While various intelligence community initiatives have sought to move beyond over-classifying and compartmentalizing information in recent decades, the underlying IT systems relied upon by military and intelligence components are often disjointed and “stove-piped” themselves. It’s a paradigm Defense Intelligence Agency Chief Information Officer Doug Cossa wants to move beyond. DIA and the National Geospatial-Intelligence Agency are now partnering under an effort called “Company Storefront” to offer common IT infrastructure services for the classified environment, including desktop services. “Agencies don’t have to maintain their own data centers or their own infrastructure services,” Cossa said on Inside the IC. “They can adopt the model that we’re able to extend out to the rest of the community that integrates because it was designed that way from the beginning.” The effort comes as DIA also seeks to modernize the global top-secret Joint Worldwide Intelligence Communications System, known as JWICS. (Full article here.)
Facebook staffed with multiple former CIA employees: Report - American Military News, 20 Jan 23
Facebook parent company Meta has numerous former CIA employees and staff members from other federal agencies, according to a recent report. Jim Hanson, president of information warfare analysis and consulting firm WorldStrat, stated last month that Facebook employs at least nine ex-CIA workers and six other former agency employees. “The ones who are ideologically aligned with the woke left saw the danger of Trump and they wanted to affect that and the way they could be most influential was taking over our shared information space,” Hanson told the New York Post. “And they moved to the socials. And they were successful.” (Full article here.)
China’s military sends in junior air force pilots to tackle rise in US spying missions - South China Morning Post, 17 Jan 23
Chinese fighter pilots fresh out of training college have been sent on combat-ready patrol missions along the country’s southeast coast as the air force confronts a growing number of close-in spying flights by foreign planes, according to state media. Junior pilots have been sent on the patrols in the East and South China seas to expel foreign jets as little as a month after completing fighter pilot training, state broadcaster CCTV reported on Saturday. Most of the foreign aircraft were American warplanes and the People’s Liberation Army was accelerating up battlefield training for the freshly minted pilots to cope with the incursions, Chinese military experts said. The CCTV report said almost all the PLA Air Force’s graduates completed a training course to become fighter pilots, learning how to deal with the growing threat of close-in reconnaissance by foreign aircraft. (Full article here.)
Europe awakens to the threat of sabotage by Russian agents - Aljazeera, 17 Jan 23
Suspicion has fallen on Russia over a series of confirmed or apparent acts of sabotage and espionage that took place late last year in Western Europe, experts say, with European countries increasingly taking measures in response. The acts came after two events that hurt Russian interests. In September, explosions in the Baltic Sea put Russia’s Nord Stream gas pipelines to Germany out of use. The Kremlin blamed the sabotage on the United Kingdom, without evidence. Ukraine and Poland blamed Russia but also provided no evidence. Then, on October 7, the Kerch Strait Bridge was bombed, interrupting Moscow’s ability to supply Russian-annexed Crimea, an attack Russia blamed on Ukraine’s military intelligence. It may have been a coincidence, but the day after the Kerch bridge bombing, trains across northern Germany ground to a halt after cables that enabled train drivers to communicate were sabotaged. (Full article here.)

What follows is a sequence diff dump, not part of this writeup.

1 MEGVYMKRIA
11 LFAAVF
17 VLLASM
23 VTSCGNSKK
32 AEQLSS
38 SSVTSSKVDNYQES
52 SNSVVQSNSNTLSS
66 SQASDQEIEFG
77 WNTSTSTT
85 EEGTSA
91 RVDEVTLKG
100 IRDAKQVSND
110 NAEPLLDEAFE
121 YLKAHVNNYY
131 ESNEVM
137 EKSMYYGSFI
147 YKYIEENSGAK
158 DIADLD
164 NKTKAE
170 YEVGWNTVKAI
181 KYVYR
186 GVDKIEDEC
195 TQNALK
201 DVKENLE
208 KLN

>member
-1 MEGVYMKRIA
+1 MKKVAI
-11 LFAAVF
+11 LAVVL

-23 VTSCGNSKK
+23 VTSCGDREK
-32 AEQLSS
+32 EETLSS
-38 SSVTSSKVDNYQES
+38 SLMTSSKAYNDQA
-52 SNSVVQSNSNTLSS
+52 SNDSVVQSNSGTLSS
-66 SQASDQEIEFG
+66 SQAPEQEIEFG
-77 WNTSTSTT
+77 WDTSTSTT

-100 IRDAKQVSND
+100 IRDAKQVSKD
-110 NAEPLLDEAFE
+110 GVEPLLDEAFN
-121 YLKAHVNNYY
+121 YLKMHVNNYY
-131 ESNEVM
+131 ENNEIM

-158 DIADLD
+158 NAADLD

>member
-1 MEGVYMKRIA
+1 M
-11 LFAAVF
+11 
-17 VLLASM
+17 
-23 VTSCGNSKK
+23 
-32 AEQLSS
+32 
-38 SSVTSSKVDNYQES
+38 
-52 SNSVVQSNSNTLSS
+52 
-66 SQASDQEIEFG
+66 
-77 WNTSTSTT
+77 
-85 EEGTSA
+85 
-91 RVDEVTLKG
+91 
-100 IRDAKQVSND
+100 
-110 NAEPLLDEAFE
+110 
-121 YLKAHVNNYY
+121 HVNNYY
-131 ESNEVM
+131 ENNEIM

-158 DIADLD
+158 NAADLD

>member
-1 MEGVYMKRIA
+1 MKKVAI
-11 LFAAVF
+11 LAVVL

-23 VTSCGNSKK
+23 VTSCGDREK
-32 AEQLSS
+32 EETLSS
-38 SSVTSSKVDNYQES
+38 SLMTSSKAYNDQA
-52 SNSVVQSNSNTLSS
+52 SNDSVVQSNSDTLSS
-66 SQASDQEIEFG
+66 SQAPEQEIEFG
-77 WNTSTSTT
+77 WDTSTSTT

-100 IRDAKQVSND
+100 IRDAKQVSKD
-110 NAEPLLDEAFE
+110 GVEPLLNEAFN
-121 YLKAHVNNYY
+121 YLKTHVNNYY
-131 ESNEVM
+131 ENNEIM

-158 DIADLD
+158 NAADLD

US drops case against NYC cop accused of spying for China - Stars and Stripes, 20 Jan 23
Charges against a New York City police officer accused of spying on behalf of China were formally dropped Thursday after U.S. prosecutors said they uncovered new information that warranted the dismissal. It ended a two-year ordeal for Baimadajie Angwang, a naturalized U.S. citizen born in Tibet, who spent about six months in custody before being granted bail. He had been accused of spying on expatriate Tibetans in New York on behalf of officials at the Chinese consulate in the city. Outside the federal courthouse in Brooklyn, Angwang, wearing a pin of the American flag on his lapel, thanked his family and his supporters, including those on the city's police force and the U.S. Marine Corps, where he formerly served. During a brief court appearance, prosecutors said they were dropping charges "in the interest of justice." U.S. District Judge Eric Komitee tried to prompt prosecutors to share what they could about their change of mind, but they declined to reveal what new information led them to do so. (Full article here.)
British Navy Receives First Undersea Surveillance Ship - The Defense Post, 20 Jan 23
The Royal Navy’s first dedicated undersea surveillance ship has arrived. The Multi-Role Ocean Surveillance (MROS) vessel was welcomed at Cammell Laird’s Birkenhead shipyard on Thursday and will be prepared for its official handover to the service. According to the UK Ministry of Defence, the vessel will undergo modifications before its operational deployment this year. It will be repainted and fitted with critical military equipment to improve the Royal Navy’s intelligence and surveillance capabilities. (Full article here.)
National Intelligence Service, police raid labor group over alleged espionage - Korean Herald, 18 Jan 23